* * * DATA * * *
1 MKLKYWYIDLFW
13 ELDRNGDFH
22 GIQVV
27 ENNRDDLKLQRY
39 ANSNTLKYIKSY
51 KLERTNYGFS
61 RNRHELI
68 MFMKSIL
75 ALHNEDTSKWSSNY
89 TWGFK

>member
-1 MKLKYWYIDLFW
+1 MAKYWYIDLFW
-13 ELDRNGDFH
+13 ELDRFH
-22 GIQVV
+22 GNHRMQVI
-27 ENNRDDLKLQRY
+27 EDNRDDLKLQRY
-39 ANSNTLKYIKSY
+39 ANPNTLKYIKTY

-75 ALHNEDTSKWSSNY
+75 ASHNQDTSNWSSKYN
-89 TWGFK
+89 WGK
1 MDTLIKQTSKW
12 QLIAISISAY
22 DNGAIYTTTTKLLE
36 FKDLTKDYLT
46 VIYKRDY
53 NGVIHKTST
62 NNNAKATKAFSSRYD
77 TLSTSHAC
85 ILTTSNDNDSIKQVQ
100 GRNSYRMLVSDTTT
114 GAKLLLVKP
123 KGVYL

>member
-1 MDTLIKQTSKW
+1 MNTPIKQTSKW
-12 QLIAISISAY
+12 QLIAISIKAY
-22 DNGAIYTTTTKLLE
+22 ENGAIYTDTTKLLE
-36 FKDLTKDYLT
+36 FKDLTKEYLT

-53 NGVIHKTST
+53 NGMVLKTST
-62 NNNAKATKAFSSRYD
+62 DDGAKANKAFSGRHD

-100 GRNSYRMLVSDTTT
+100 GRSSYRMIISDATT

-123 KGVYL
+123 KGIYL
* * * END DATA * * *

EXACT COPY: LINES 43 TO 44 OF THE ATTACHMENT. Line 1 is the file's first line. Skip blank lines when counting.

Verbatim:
-22 DNGAIYTTTTKLLE
+22 ENGAIYTDTTKLLE